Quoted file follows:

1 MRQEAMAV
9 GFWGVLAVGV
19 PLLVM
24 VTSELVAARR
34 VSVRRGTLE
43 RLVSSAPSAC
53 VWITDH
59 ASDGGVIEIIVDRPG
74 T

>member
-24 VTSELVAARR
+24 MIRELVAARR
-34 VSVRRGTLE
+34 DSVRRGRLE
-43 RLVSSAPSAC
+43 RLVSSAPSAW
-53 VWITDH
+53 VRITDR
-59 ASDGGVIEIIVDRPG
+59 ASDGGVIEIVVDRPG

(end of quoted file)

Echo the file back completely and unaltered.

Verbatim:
1 MRQEAMAV
9 GFWGVLAVGV
19 PLLVM
24 VTSELVAARR
34 VSVRRGTLE
43 RLVSSAPSAC
53 VWITDH
59 ASDGGVIEIIVDRPG
74 T

>member
-24 VTSELVAARR
+24 MIRELVAARR
-34 VSVRRGTLE
+34 DSVRRGRLE
-43 RLVSSAPSAC
+43 RLVSSAPSAW
-53 VWITDH
+53 VRITDR
-59 ASDGGVIEIIVDRPG
+59 ASDGGVIEIVVDRPG